US 4789696 A
Cationic paint binders, particularly binders of the type used in cathodic electrodeposition coatings which crosslink through transesterification, transamidation, transurethanization, or through the reaction of chain end double bonds catalyzed with a condensation product of a dialkyltinoxide and a compound carrying at least one hydroxyl group are described. The hydroxyl compounds are the aliphatic alcohols, phenols, alkanolamines, or the reaction products of primary amines with monoepoxy compounds. The catalysts of the invention provide very good stability and good compatibility in aqueous cationic paint materials.
1. Process for catalyzing cationic paint binders crosslinkable through at least one of transesterification, transamidation, transurethanization, or reaction of chain end double bonds comprising adding to said binder, as a catalyst, a condensation product of a dialkyltinoxide and a compound carrying at least one hydroxyl group.
2. The process according to claim 1 wherein the hydroxyl compound is an aliphatic alcohol or a phenol.
3. The process according to claim 2 wherein the aliphatic alcohol has four or more carbon atoms.
4. The process according to claim 1 wherein the hydroxyl compound is an alkanolamine.
5. The process according to claim 1 wherein the hydroxyl compound is a soluble reaction product of a primary amine and a monoepoxy compound.
6. The process according to claim 5 wherein said primary amine is a monoalkanolamine.
7. The process according to claim 5 wherein said primary amine is alkylmonoamine.
8. The process according to claim 5 wherein said primary amine is alkylenediamine.
9. The process according to claim 1 wherein the condensation product contains basic groups and the condensate is added to the paint binder in protonated form.
10. Cationic paint binders crosslinkable through at least one of transesterification, transamidation, transurethanization, or reaction of chain end double bonds in combination with, as a catalyst, a condensation product of a dialkyltinoxide and a compound carrying at least one hydroxyl group.
11. The cationic paint binders according to claim 10 wherein the hydroxyl compound is an aliphatic alcohol or a phenol.
12. The cationic paint binders according to claim 11 wherein the aliphatic alcohol has four or more carbon atoms.
13. The cationic paint binders according to claim 10 wherein the hydroxyl compound is an alkanolamine.
14. The cationic paint binders according to claim 10 wherein the hydroxyl compound is a soluble reaction product of a primary amine and a monoepoxy compound.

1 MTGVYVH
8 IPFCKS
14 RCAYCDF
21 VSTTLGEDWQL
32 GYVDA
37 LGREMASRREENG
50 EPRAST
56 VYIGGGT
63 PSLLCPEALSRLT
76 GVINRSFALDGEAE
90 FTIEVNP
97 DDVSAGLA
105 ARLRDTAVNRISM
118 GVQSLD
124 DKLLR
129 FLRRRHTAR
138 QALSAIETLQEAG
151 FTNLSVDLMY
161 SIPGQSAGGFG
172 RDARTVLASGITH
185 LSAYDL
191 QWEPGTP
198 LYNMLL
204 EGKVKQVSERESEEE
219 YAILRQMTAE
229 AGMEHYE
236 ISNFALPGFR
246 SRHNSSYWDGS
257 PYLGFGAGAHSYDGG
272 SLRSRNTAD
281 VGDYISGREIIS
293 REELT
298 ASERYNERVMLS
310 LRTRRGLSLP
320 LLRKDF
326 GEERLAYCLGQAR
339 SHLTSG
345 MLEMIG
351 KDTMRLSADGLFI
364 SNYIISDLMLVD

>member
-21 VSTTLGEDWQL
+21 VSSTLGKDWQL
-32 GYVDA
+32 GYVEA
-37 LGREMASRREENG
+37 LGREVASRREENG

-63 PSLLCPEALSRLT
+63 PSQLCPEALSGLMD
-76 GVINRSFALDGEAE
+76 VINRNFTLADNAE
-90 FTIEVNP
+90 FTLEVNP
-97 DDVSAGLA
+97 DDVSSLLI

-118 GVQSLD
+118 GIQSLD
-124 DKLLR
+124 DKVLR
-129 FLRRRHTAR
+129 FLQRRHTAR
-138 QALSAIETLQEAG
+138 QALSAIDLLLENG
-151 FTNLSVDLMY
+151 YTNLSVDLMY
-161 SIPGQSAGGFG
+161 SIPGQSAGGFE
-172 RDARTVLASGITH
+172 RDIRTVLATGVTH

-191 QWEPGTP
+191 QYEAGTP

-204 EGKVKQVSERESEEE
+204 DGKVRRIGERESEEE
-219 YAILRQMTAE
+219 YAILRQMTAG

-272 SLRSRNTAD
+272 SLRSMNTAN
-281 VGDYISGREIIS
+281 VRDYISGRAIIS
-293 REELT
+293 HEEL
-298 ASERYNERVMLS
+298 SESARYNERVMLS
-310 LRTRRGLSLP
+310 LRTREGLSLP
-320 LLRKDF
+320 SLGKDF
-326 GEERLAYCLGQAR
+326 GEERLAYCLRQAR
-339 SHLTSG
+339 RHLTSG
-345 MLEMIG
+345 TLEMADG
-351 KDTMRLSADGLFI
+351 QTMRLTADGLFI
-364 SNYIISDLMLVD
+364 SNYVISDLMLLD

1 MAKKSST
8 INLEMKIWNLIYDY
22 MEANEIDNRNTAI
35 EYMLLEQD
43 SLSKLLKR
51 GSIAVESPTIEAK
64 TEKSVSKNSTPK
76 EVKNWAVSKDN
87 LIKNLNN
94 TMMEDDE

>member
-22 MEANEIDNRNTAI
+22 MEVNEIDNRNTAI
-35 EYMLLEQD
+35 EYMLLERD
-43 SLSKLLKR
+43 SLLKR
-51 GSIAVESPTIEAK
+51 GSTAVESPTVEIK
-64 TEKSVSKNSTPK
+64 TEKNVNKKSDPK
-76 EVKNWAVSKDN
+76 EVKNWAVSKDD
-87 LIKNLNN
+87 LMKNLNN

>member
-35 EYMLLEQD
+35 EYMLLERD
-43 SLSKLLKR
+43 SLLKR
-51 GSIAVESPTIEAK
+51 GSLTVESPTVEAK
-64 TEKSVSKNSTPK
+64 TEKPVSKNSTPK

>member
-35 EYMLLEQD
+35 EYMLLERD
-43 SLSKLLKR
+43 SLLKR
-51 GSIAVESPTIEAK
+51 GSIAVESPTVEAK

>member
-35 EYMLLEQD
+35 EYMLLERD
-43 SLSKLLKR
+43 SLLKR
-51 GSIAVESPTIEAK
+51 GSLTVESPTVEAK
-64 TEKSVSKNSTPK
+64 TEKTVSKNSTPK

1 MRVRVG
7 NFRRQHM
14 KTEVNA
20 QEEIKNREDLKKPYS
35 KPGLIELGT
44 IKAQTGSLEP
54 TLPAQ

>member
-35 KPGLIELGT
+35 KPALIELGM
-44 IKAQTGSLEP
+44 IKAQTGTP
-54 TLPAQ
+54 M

15. The cationic paint binders according to claim 14 wherein said primary amine is a monoalkanolamine.
16. The cationic paint binders according to claim 14 wherein said primary amine is alkylmonoamine.
17. The cationic paint binders according to claim 14 wherein said primary amine is alkylenediamine.
The invention is concerned with a process for catalyzing cationic paint binders. More particularly, the invention relates to catalyzed paint binders of the type used in cathodic electrodeposition coatings.
Cathodically depositable electrodeposition paints essentially are crosslinked at elevated temperature through transesterification, transamidation, transurethanization, or through the reaction of chain end double bonds. It is known that crosslinking reactions of this type are catalyzed with metal compounds. In practically all cases, catalyzation for the curing of cathodically depositable paint films is necessary to achieve the performance required for commercial applications. The most important catalysts used in practice are compounds of tin(IV), used mainly as dibutyltinoxide (C.sub.4 H.sub.9).sub.2 SnO or as dibutyltindilaurate (C.sub.4 H.sub.9).sub.2 Sn (OCOC.sub.12 H.sub.25).sub.2. All catalysts presently used for this purpose, however, lead to essential disadvantages in cathodically deposited electrodeposition paints.
Dibutyltinoxide is a solid substance which must be incorporated in finely distributed form in the paint and the material as a catalyst becomes effective only after dissolution. Thus, the use of this catalyst requires long periods of homogenization. When dibutyltindilaurate is employed in the paint, acid is set free through hydroylsis, which is particularly troublesome in the operation of electrodeposition installations. Furthermore, the known catalysts, in general, have poor compatibility with the resin binders of the paints. In many cases, storage stability falls off, particularly of diluted bath materials of the type which are used for replenishing electrodeposition baths.
It has now been found that the above-noted disadvantages can be avoided when the condensation products of dialkyltinoxide and hydroxyl compounds are used as the catalyst. The condensation products are easily prepared in a simple manner and can be formulated such that the products are compatible with the resins under all conditions, i.e., even when cold. The condensation products do not split off critical substances, such as an acid, and have sufficient metal content to be effective catalysts.
Thus, the invention is primarily concerned with catalyzed cationic paint binders crosslinkable through transesterification and/or transamidation and/or transurethanization and/or reaction of chain end double bonds wherein the catalyst is a condensation product of a dialkyltinoxide and a compound carrying at least one hydroxyl group. The invention is further concerned with the process of catalyzing cationic paint materials with condensation products of dialkyltinoxide and a compound carrying at least one hydroxyl group, particularly with electrodeposition materials (ED baths).
The catalysts used according to the present invention are compatible even when stored cold with various cationic materials including condensation resins, polymerization resins, and polyaddition resins. The organophilic molecule segments of the catalysts enable them to stay in the resin phase and thus also, through endosmosis, in the substantially dewatered film. On storage or in the electrodeposition bath, no detrimental hydrolytic splitting occurs. The split-off products which may occur on stoving are volatile and ecologically harmless.
The tin(IV) compounds used in preparing the condensation products are dialkyltinoxides, preferably the commercially available dibutyltinoxide. Suitable hydroxyl compounds for reaction with the dialkyltinoxides are aliphatic alcohols, preferably those carrying more than four C-atoms, or phenols. If the hydroxyl compounds used also carry amino groups, the products can be rendered water-soluble through protonation. In such case, they can be directly added to the diluted paint materials. Suitable hydroxyl and amino group containing compounds are the alkanolamines, or preferably reaction products of primary amines with monoepoxy compounds. Special advantages are obtained when the soluble reaction compounds of monoalkanolamines or alkylmono- or diamines and the commercially available glycidyl esters of fatty acids, particularly those of the so-called KOCH-acids, are used.